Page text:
When debating the merits of economic freedom, statists resort over and over again to arguments that have been crushed by evidence, logic, or both. If they had any good arguments, I supposed they would employ them, but their case against economic freedom is a mish-mash of wishful thinking and ad hominem attacks.

In the letter below, Don Boudreaux takes on one of those statists.

18 July 2013

Editor, The Kansas City Star

Dear Editor:

Barbara Shelly objects to the Koch Foundation’s ad for economic freedom (“Koch ‘economic freedom’ ad is a bust,” July 11).  She closes her column by alleging that “Get rid of the minimum wage and take away some of the other things the Koch brothers see as undermining societal well-being, like student loans and food stamps, and Charles Koch will have to recast his ad campaign.  There will be many fewer people in the 1 percent.”

Overlook Ms. Shelly’s ignorance of the meaning of percentages and focus instead, for example, on her implied assertion that the minimum wage is a boon for poor people.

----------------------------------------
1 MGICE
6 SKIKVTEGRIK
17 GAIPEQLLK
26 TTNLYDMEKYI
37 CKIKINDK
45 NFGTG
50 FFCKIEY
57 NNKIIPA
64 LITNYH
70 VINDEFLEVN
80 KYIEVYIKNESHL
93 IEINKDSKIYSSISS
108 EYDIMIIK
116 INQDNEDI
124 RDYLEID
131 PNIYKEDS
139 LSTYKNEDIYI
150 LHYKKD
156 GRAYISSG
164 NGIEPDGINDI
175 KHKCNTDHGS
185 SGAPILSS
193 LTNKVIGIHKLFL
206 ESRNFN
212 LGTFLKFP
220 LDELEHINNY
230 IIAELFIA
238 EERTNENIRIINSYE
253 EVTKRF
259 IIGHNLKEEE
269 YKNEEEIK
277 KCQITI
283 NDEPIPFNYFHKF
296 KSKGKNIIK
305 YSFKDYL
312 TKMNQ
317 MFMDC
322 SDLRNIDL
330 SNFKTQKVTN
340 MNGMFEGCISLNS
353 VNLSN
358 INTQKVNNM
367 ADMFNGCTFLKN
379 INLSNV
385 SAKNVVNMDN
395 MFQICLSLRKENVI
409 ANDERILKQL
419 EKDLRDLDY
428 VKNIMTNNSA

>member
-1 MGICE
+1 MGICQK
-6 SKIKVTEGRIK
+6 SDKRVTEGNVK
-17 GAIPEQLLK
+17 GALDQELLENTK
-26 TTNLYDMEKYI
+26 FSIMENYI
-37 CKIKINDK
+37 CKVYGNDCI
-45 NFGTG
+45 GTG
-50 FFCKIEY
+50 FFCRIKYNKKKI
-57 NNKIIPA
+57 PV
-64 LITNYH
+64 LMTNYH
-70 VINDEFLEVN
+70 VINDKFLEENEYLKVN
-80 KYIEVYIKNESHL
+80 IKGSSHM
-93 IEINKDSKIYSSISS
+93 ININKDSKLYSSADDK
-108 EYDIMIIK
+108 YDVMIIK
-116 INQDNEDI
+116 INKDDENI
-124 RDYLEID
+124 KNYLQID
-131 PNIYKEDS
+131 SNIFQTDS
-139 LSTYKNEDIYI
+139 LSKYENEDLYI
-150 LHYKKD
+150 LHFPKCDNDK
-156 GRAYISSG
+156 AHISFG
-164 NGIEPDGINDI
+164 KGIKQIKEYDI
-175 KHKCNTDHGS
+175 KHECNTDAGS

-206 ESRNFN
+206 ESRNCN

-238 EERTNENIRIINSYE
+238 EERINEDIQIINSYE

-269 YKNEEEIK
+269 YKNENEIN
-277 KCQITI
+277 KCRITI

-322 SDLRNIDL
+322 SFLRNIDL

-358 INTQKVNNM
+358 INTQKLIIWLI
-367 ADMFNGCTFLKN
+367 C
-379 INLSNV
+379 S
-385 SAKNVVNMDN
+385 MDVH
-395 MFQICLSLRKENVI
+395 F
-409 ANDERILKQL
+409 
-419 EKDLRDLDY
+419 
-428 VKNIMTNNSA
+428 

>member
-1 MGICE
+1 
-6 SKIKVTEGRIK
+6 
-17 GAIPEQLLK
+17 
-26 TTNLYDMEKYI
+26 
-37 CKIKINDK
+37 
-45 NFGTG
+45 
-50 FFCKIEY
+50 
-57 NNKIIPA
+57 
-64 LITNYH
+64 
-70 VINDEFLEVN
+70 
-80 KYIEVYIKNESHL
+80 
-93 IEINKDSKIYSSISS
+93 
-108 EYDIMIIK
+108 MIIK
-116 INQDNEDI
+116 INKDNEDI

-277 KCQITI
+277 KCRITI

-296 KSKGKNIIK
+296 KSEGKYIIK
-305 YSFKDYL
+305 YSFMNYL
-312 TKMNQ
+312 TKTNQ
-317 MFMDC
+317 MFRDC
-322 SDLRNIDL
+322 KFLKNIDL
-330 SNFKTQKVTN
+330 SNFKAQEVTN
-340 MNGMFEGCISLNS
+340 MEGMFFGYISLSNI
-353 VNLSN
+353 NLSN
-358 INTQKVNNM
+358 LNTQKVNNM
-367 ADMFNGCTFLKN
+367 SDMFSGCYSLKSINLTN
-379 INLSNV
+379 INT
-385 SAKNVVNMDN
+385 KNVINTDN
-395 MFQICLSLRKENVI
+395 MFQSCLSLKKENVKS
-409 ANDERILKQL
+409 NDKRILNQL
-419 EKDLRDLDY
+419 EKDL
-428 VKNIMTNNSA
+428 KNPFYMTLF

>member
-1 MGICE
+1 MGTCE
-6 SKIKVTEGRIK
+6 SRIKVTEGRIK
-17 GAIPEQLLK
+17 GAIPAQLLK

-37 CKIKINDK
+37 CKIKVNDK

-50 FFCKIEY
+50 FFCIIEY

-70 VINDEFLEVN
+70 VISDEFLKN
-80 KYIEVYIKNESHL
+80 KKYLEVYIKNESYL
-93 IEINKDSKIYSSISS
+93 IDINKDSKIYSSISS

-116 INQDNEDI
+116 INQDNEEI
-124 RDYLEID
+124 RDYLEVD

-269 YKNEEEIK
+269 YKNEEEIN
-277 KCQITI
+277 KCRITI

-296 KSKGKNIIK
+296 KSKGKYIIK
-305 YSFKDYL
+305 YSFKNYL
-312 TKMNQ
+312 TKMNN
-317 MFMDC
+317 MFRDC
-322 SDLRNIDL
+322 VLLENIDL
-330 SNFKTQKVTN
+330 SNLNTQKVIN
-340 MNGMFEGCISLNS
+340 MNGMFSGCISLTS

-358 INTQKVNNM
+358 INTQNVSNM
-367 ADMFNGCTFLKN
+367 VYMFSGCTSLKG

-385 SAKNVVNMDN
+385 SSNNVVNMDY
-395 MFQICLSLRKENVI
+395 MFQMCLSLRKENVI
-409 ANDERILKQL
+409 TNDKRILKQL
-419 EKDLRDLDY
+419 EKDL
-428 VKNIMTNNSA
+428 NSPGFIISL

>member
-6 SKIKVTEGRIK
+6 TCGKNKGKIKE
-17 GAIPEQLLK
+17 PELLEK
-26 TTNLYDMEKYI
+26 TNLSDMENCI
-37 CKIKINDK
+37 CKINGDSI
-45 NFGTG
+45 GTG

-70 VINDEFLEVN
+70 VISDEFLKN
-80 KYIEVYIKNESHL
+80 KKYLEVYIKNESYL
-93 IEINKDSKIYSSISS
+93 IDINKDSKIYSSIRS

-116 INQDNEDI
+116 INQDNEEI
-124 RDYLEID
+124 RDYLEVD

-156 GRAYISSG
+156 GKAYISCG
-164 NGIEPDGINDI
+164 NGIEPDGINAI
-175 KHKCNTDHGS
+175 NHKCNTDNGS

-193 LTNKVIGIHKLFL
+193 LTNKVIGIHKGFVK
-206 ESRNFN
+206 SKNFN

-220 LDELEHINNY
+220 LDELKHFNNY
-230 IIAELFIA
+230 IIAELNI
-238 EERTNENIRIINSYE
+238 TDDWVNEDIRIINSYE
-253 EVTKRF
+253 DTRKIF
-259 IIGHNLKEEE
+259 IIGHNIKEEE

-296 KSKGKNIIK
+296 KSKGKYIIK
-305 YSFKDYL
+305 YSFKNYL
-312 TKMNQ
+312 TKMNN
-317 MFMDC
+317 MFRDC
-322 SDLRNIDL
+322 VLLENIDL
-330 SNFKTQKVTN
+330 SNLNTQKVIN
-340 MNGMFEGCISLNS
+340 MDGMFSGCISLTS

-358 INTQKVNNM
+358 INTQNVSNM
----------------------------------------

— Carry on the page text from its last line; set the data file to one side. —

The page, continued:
Economics teaches that forcing low-skilled workers to sell their labor at prices higher than their labor is worth to employers hurts low-skilled workers by stripping many of them of opportunities to enter the workforce.  History reveals that the U.S. minimum wage was first imposed to protect politically powerful owners of northeastern textile mills from the competition of southern mills that employed legions of unskilled southern workers at wages lower than prevailed in the northeast.  And ethics warns that a precious freedom is trampled upon when politicians restrict the terms of employment that individual men and women may choose to demand or accept.

Ms. Shelly’s obliviousness to these arguments – and her sanctimonious dismissal of anyone who dares to advance them – qualifies her as Exhibit A in what I suspect is the case for why Charles and David Koch spend so much of their own money promoting a better understanding of free markets and a free society.

Donald J. Boudreaux
Professor of Economics